Trial by fire for GenNext
When you push that button on your electronic voting machine today, you won’t just be voting in the new government.You will also be determining which of the new faces at the top make it, and which don’t.Down to the wiremumbai Updated: Oct 13, 2009 01:14 IST
When you push that button on your electronic voting machine today, you won’t just be voting in the new government.
You will also be determining which of the new faces at the top make it, and which don’t. Down to the wire
In young, increasingly urban Maharashtra, major parties are passing the baton at the state level to the next generation.
For the Congress, the man of the moment is 50-year-old Ashok Chavan; in the Shiv Sena, it’s founder Bal Thackeray’s son Uddhav (49) and in the Nationalist Congress Party, founder and chief Sharad Pawar has handed over to nephew Ajit (50).
Chavan has been the Congress’s post-26/11 hero, rescuing the ruling combine from the disgrace of the four-day terror siege.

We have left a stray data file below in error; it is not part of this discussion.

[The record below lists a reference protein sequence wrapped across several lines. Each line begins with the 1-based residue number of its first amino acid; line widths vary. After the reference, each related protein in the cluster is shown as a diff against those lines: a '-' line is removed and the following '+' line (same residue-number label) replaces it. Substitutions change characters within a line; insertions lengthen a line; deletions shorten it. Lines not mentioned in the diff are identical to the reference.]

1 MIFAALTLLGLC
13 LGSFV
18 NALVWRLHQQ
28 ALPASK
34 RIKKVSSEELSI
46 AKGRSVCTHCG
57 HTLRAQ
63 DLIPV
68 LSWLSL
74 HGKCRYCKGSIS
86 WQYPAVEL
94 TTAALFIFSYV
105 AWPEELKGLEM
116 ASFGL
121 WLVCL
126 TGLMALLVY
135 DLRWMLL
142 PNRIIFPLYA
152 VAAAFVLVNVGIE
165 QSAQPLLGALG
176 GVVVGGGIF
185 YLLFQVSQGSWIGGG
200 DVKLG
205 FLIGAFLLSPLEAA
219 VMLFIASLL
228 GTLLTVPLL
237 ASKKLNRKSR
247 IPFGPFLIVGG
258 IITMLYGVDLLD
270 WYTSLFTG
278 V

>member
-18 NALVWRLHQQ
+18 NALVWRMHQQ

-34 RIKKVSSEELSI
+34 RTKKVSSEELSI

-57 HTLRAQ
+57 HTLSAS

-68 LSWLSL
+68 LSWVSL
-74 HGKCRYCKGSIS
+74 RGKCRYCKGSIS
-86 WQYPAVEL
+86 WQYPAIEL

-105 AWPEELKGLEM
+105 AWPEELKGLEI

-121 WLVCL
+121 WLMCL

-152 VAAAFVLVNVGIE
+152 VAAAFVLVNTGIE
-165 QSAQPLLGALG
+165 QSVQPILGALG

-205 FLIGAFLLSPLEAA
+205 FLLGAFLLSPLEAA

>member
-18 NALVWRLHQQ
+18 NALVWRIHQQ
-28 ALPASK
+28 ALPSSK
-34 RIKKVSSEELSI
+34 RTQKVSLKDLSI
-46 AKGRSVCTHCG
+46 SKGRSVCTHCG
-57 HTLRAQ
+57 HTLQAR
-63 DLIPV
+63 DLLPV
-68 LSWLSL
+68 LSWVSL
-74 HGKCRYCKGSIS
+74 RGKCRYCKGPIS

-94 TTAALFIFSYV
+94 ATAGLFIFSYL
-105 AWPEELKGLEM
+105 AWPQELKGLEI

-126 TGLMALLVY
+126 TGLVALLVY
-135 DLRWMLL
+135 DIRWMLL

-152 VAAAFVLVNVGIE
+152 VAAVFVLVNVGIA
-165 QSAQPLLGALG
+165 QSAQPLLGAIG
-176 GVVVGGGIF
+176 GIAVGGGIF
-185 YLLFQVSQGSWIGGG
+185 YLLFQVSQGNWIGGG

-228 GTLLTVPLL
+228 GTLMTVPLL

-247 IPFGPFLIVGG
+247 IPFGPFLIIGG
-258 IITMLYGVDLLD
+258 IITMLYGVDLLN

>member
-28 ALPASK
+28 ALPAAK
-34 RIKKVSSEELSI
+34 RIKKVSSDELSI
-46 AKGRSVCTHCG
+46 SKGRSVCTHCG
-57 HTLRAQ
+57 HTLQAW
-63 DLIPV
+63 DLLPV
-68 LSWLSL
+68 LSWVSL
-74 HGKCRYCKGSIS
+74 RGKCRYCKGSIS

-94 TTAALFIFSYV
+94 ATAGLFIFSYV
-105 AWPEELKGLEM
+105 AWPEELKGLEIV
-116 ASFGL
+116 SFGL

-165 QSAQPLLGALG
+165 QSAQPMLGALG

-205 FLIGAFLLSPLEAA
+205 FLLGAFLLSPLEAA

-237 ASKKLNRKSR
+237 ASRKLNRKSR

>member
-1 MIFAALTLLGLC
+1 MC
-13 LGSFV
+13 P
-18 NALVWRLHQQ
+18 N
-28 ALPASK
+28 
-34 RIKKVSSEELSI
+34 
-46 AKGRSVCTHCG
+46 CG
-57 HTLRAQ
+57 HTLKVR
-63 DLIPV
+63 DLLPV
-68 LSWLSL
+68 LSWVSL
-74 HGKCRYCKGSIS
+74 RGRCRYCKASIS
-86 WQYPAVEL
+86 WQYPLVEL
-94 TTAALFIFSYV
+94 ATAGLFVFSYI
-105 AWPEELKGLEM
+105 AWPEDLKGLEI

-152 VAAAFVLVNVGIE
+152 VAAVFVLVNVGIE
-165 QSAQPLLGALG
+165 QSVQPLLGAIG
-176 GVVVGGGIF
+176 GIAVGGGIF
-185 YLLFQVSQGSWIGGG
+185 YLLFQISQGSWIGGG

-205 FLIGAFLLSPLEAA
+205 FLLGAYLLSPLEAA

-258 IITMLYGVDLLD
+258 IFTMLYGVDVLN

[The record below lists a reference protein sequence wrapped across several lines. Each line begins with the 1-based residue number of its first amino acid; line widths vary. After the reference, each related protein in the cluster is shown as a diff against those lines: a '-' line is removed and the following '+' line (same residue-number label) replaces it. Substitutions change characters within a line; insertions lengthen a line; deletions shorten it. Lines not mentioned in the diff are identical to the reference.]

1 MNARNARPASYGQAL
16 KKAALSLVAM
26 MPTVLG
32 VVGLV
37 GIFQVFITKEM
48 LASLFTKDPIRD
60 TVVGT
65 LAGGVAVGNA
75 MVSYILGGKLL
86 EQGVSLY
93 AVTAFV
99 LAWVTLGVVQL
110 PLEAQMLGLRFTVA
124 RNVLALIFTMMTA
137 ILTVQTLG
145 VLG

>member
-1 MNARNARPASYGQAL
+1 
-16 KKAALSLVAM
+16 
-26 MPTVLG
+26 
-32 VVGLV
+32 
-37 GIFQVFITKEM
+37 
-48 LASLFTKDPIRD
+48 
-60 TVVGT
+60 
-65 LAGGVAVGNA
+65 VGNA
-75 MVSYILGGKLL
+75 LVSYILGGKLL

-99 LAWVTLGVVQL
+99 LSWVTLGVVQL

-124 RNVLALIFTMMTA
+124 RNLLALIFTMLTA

As Chavan, the son of a former Maharashtra CM, took over from Vilasrao Deshmukh, he upped the party’s rankings and led the party to a win of 17 seats in the national election held earlier this year. If the combine wins the state election, he will likely stay on as CM.
The Shiv Sena, meanwhile, is now in the hands of executive president Uddhav Thackeray. With his ailing father unable to campaign, Uddhav has taken on the pre-poll planning and strategising and reached out to voters across the state himself.
This election will be a test of his organisational and leadership skills.
In the Nationalist Congress Party, Ajit Pawar has been handling party affairs in the state for a while. An impressive victory for the party will confirm his leadership position, especially after his party’s defeat in the recent Lok Sabha polls; a loss will undoubtedly dent it further.
“This is a crucial election for these three leaders and could be a turning point in their careers,” said political analyst and psephologist Uday Nirgudkar. “It will give them a chance to prove their credibility and gain acceptance within their parties as chief ministerial candidates.”